Document Type


Publication Date



Maine Medical Center, Medical Education, Maine Medical Center Research Institute, Emergency Medicine

MeSH Headings

Adult, Humans, Psychometrics, Patient Participation, Emergency Service, Hospital, Surveys and Questionnaires


Background: Patient engagement with healthcare is important as engaged patients make more informed healthcare decisions, incur lower expenses, and have improved outcomes. Patient activation, defined as knowledge, skills, and confidence in managing health and healthcare, is closely linked and is measurable using the short form Patient Activation Measure (PAM-13). While evidence supporting the PAM-13s validity has been established in the general and hospitalized populations, its psychometric properties have not been evaluated when used in the emergency setting (ED). Thus, we sought to assess the PAM-13s psychometric properties when used in the ED setting.

Methods: We administered the PAM-13 to a convenience sample of adult patients receiving care in our Level-I tertiary ED. Patients were excluded if they could not read English or if their medical or cognitive condition precluded participation. Analyses included: a) internal consistency reliability using Cronbach’s alpha coefficient and item analysis, b) principle components analysis (PCA) with Varimax rotation and Kaiser normalization and c) internal consistency reliability of the components identified through PCA.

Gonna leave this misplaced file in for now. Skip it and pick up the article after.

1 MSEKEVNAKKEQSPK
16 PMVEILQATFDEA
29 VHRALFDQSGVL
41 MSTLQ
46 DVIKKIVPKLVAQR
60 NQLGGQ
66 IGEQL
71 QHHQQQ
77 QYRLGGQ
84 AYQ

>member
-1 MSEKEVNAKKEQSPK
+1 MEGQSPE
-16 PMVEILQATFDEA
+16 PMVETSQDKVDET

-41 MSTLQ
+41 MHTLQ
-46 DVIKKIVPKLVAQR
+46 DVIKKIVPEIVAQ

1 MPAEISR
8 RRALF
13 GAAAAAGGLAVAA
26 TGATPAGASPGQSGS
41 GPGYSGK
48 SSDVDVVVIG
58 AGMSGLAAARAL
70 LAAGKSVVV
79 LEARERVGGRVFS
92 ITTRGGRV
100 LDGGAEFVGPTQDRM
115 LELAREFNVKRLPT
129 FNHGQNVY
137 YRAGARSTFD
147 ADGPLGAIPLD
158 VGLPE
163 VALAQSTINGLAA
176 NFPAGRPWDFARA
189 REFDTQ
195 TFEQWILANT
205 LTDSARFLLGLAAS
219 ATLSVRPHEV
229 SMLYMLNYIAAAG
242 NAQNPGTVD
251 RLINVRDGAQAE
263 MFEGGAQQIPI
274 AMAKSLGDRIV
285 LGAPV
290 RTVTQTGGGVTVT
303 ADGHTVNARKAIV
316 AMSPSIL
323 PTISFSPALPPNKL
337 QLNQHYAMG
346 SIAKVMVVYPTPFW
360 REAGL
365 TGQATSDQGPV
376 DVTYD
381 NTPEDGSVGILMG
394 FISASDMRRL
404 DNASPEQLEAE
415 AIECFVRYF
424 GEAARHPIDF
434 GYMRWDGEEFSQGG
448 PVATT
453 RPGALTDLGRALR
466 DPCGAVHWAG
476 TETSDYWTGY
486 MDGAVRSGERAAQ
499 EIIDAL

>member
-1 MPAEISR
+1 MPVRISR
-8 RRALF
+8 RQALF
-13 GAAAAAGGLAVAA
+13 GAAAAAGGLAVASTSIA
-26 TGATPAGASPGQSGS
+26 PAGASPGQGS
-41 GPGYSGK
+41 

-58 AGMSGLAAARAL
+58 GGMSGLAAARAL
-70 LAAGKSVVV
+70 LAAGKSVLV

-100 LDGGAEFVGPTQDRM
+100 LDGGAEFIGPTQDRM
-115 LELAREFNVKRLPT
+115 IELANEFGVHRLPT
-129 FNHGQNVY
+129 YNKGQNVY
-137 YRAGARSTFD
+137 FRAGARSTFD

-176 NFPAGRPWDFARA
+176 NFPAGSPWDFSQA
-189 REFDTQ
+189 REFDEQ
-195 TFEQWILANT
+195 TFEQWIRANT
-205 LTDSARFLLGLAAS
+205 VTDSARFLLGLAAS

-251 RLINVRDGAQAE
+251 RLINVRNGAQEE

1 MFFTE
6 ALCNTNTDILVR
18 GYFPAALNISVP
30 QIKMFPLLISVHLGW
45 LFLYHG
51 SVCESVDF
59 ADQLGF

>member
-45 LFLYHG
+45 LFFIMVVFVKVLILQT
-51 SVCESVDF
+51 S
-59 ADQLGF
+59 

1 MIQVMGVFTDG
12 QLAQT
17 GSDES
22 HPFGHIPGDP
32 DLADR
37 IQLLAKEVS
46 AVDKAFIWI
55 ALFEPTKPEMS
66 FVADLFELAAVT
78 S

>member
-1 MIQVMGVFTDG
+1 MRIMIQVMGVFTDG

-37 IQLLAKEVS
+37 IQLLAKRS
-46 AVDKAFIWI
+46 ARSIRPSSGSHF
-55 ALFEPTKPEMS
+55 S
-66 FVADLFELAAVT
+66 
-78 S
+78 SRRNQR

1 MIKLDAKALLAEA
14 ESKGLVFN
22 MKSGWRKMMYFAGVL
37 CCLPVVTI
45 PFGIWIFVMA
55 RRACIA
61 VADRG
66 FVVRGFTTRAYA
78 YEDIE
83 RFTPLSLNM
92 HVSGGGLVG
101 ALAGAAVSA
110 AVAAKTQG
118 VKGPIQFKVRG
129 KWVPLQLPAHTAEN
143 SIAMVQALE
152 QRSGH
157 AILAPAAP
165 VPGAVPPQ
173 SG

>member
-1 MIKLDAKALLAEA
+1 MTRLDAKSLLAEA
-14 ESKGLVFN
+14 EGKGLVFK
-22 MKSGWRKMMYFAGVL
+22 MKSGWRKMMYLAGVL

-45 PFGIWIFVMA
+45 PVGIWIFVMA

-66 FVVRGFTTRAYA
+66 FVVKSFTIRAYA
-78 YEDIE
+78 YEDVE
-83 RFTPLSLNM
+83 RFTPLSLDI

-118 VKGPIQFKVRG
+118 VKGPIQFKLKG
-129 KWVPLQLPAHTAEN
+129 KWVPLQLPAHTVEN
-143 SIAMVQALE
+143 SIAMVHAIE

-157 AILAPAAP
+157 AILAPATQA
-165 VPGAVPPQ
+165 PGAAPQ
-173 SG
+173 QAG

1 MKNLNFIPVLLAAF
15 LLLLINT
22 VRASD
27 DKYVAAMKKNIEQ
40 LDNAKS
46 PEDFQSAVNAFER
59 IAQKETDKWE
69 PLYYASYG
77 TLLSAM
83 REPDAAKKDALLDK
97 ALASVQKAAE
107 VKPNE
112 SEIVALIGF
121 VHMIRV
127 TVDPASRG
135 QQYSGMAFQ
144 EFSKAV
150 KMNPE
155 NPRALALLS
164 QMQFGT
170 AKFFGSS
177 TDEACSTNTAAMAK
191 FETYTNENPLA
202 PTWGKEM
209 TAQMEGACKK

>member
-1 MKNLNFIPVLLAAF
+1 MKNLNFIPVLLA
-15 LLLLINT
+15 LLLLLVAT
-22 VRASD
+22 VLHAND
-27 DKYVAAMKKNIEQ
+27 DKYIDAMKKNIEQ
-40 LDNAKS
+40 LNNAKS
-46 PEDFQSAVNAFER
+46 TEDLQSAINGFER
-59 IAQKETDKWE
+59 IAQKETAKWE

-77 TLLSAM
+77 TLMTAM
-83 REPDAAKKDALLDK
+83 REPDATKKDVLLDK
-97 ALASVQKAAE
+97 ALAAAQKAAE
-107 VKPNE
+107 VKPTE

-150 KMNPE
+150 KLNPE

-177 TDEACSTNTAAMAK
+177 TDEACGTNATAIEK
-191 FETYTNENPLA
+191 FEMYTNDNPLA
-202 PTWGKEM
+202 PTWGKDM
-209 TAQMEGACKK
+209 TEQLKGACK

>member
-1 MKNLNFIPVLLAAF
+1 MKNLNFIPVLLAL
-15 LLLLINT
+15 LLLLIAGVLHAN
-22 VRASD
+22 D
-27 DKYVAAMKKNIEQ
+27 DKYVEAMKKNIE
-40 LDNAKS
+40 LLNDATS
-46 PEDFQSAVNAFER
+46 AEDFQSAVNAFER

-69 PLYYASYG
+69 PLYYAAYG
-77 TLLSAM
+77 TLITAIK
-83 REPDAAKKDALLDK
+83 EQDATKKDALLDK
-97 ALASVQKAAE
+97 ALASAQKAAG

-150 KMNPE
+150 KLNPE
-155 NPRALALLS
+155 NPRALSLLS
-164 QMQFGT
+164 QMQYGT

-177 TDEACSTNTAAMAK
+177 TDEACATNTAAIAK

Results: 200 patients participated in the study, 98 (49%) were female, median age 64 (range 21-95). PAM-13 scores ranged from 39.7 to 100, mean 67.2 (SD 13.25, 95% CI: 65.3-69.0). The initial standardized Cronbach’s alpha coefficient for all 13 items was 0.88, indicating high internal consistency reliability. One item displayed a low corrected item-to-total correlation (0.247) but was retained due to limited influence on alpha if deleted. The items were subjected to PCA yielding a two-component solution explaining 51.9% of observed variance. Cronbach’s alpha coefficient for the individual components were 0.87 (Component 1, 7 items) and 0.73 (Component 2, 6 items), indicating that the subscales may be used independently to assess unique aspects of patient activation.

Conclusions: Results suggest that the PAM-13 is psychometrically sound when used with adult ED patients. While the PAM-13 holds promise as a tool for evaluating activation in the ED, additional research in needed to assess the relationships between patient characteristics and scores on the PAM-13. In addition, evaluation using methods grounded in Item Response Theory (IRT) are warranted as the PAM-13 was developed using an IRT-model.


2020 Costas T. Lambrew Research Retreat